A senior Turkish official said Turkey has captured the older sister of the slain leader of Daesh in northwestern Syria, calling the arrest an intelligence “gold mine.”
Little is known about the sister of Abu Bakr al-Baghdadi. The Turkish official said that the 65-year-old known as Rasmiya Awad was captured in a raid Monday on a trailer container she was living in with her family near the northern Syrian town of Azaz in Aleppo province. The area is part of the region administered by Turkey following Operation Euphrates Shield launched against Daesh and PKK-linked People’s Protection Units (YPG) terrorists back in August 2016.
The official said the sister was with her husband, daughter-in-law and five children. The adults are being interrogated, he said, speaking on condition of anonymity in line with government protocol.
“This kind of thing is an intelligence gold mine. What she knows about Daesh can significantly expand our understanding of the group and help us catch more bad guys,” the official said.
Speaking to reporters Tuesday, President Recep Tayyip Erdoğan said the captured members of al-Baghdadi’s family will be kept in repatriation centers and the legal process will follow Turkish laws.
Turkey also arrests 5 prominent Daesh terrorists
Turkish security forces also arrested five Daesh terrorists, including two senior figures, reports said Tuesday.
On Oct. 29, Turkish consultant police in Syria’s Azaz detained Hayrullah Fethi, who designed bomb set-ups for the terrorist group. He was arrested after appearing in court on Tuesday, reports said.
Police in the western province of Denizli detained Syrian national D.E.H, who was the group’s intelligence chief in charge of operations in the Syrian province of Hasakah before illegally entering Turkey. The terrorist was arrested following his appearance in court.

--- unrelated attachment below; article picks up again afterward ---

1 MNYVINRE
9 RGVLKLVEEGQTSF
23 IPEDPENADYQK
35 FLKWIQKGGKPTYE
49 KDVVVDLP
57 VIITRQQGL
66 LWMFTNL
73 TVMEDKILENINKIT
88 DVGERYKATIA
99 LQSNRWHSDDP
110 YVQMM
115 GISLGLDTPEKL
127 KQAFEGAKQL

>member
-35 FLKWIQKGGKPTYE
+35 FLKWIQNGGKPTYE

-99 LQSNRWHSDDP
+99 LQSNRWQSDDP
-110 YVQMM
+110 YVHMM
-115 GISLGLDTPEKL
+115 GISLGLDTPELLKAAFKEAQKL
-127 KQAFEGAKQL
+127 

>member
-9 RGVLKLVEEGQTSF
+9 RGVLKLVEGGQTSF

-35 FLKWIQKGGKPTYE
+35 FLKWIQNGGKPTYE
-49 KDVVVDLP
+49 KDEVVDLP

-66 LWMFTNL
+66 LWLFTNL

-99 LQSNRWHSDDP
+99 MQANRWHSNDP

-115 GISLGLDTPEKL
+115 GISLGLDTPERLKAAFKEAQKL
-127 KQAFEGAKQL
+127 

Meanwhile, police in Ankara charged three of the six suspects detained as part of an anti-terror operation in the Turkish capital. Police raiding the suspects’ homes reportedly found cables, remote controls and other materials used in the production of explosives, with traces of trinitrotoluene found on at least one suspect.
Turkish security forces have been involved in a long-running campaign to rid Turkey of Daesh terrorists. The terrorist group has been blamed for a string of terror attacks in Turkey that killed dozens of people over the past three years in Istanbul and Ankara, as well as cities in the southeast.
More than 300 people lost their lives in Turkey in attacks claimed by Daesh. The terror organization has targeted civilians with suicide bombs, rockets and guns in recent years.
According to official figures, some 2,000 people have been arrested and 7,000 others deported in operations against Daesh in Turkey, while around 70,000 people have been denied entry to Turkey for their suspected links to the terrorist group.
Security forces have also foiled at least 10 terror plots. Interior Ministry figures show that some 18,500 suspects are currently being monitored for links to the terrorist group after being identified at airports upon arrival.